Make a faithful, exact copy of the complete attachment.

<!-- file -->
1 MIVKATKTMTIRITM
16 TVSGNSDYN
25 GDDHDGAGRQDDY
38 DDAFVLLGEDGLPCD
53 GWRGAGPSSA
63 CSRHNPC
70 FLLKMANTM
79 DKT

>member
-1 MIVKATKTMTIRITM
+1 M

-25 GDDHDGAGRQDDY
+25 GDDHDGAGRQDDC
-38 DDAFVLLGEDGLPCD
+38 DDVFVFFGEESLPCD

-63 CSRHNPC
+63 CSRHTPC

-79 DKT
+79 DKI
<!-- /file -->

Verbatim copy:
1 MIVKATKTMTIRITM
16 TVSGNSDYN
25 GDDHDGAGRQDDY
38 DDAFVLLGEDGLPCD
53 GWRGAGPSSA
63 CSRHNPC
70 FLLKMANTM
79 DKT

>member
-1 MIVKATKTMTIRITM
+1 M

-25 GDDHDGAGRQDDY
+25 GDDHDGAGRQDDC
-38 DDAFVLLGEDGLPCD
+38 DDVFVFFGEESLPCD

-63 CSRHNPC
+63 CSRHTPC

-79 DKT
+79 DKI